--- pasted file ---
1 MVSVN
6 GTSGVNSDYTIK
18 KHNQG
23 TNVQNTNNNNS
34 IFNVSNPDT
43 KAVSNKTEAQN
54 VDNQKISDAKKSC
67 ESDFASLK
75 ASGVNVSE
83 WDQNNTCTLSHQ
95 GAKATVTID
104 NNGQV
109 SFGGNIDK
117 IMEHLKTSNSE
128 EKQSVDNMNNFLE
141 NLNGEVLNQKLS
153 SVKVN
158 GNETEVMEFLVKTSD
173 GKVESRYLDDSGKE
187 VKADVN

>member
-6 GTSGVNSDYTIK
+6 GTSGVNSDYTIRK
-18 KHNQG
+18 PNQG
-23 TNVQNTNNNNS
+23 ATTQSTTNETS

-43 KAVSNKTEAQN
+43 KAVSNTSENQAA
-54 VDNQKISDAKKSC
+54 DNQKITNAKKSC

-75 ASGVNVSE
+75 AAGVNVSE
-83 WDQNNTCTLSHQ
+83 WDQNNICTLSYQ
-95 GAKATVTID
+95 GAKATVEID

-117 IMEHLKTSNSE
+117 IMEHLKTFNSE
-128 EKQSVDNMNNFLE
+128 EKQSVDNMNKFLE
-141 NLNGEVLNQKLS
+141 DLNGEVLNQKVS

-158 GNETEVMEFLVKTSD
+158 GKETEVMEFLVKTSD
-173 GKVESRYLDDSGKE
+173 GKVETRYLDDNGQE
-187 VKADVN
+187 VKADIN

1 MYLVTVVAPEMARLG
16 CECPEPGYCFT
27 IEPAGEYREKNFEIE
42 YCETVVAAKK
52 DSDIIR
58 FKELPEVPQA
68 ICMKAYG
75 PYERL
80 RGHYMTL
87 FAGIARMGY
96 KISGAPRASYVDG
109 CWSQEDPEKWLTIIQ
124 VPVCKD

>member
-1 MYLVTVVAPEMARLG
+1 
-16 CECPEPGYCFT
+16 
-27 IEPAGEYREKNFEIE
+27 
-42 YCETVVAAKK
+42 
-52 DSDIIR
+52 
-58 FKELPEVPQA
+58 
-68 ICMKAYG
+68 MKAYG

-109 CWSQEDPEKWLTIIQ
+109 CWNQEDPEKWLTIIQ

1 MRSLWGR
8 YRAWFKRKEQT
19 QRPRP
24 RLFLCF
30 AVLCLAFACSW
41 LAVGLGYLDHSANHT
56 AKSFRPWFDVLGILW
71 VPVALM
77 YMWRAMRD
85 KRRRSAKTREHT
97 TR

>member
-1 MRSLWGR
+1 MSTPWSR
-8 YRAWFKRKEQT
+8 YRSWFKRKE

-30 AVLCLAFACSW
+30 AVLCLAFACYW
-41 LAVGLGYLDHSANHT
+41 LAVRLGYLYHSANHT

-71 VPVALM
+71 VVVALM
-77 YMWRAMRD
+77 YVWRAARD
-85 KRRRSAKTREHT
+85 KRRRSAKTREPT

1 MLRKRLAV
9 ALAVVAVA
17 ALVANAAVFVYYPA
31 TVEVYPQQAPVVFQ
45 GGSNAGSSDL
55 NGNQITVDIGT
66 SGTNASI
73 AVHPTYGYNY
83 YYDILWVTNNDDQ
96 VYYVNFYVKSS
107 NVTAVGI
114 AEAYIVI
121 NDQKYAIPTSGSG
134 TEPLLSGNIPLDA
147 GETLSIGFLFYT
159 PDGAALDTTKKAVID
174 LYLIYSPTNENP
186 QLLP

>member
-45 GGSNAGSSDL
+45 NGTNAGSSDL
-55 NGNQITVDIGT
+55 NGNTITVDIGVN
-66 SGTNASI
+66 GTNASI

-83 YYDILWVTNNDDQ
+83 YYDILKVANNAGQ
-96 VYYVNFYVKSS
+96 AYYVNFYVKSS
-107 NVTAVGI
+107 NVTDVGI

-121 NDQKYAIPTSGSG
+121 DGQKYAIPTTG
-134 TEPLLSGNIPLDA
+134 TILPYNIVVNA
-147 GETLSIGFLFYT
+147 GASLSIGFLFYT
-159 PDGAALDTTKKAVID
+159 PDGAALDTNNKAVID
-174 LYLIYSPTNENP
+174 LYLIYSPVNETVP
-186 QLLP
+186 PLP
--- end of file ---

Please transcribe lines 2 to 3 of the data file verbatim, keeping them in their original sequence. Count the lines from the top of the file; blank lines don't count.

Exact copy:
6 GTSGVNSDYTIK
18 KHNQG